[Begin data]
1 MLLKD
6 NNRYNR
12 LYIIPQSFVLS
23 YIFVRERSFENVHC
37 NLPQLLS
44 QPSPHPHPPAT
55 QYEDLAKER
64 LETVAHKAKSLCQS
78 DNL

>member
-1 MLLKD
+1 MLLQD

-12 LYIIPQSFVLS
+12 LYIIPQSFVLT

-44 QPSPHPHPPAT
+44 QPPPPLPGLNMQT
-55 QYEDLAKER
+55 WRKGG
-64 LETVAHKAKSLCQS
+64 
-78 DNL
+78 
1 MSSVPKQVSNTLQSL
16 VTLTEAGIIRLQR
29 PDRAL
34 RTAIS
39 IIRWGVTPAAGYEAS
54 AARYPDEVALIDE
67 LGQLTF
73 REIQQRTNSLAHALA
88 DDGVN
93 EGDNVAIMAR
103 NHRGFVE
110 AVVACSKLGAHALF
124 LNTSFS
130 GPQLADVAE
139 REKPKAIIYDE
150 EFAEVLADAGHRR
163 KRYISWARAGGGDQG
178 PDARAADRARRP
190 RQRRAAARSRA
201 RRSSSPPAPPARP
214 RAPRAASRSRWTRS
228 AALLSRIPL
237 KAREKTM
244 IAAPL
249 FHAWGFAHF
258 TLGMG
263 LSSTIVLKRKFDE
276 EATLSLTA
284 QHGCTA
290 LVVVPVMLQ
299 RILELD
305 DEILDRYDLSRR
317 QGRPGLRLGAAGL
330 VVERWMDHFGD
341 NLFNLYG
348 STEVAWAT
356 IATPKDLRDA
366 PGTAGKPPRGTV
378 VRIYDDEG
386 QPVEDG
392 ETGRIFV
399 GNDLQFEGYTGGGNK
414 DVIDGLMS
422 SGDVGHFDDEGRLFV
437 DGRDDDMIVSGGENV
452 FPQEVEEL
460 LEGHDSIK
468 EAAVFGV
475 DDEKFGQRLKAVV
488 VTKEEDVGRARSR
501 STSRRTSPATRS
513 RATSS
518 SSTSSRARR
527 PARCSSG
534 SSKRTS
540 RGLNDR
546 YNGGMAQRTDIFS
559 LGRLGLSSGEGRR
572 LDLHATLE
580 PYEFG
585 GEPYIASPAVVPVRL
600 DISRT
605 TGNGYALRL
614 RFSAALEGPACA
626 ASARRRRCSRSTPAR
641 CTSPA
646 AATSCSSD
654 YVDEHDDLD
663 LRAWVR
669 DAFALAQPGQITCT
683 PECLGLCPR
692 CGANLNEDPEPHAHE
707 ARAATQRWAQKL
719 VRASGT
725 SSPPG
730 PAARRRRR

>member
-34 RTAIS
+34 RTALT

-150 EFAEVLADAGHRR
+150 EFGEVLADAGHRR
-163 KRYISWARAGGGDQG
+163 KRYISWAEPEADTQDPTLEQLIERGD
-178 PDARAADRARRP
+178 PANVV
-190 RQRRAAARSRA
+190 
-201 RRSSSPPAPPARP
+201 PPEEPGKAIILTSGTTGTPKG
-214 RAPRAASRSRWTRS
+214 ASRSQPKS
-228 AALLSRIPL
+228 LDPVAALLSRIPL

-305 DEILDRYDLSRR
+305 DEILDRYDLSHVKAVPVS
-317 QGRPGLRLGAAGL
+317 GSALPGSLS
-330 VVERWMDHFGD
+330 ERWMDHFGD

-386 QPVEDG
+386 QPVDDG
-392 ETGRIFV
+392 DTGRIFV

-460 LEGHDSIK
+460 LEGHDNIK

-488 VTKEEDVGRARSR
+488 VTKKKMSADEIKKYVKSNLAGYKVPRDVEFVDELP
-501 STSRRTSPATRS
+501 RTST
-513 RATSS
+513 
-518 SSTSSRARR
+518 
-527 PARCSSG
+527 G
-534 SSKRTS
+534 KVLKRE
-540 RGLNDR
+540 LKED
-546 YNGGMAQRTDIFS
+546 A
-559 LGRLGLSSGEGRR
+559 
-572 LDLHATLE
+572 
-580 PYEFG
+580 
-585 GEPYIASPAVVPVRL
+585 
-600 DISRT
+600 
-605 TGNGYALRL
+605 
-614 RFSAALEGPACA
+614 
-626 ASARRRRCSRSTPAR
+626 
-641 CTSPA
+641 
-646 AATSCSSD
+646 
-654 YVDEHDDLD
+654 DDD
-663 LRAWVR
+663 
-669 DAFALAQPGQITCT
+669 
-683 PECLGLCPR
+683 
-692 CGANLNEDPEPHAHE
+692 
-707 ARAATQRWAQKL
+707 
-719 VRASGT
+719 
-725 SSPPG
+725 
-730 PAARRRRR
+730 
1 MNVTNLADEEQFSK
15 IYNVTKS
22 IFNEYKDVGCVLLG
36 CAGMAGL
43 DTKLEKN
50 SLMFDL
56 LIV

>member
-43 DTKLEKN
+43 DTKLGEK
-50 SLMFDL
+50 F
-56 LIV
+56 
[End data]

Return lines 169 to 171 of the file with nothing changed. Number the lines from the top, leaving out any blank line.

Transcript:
+669 
-683 PECLGLCPR
+683 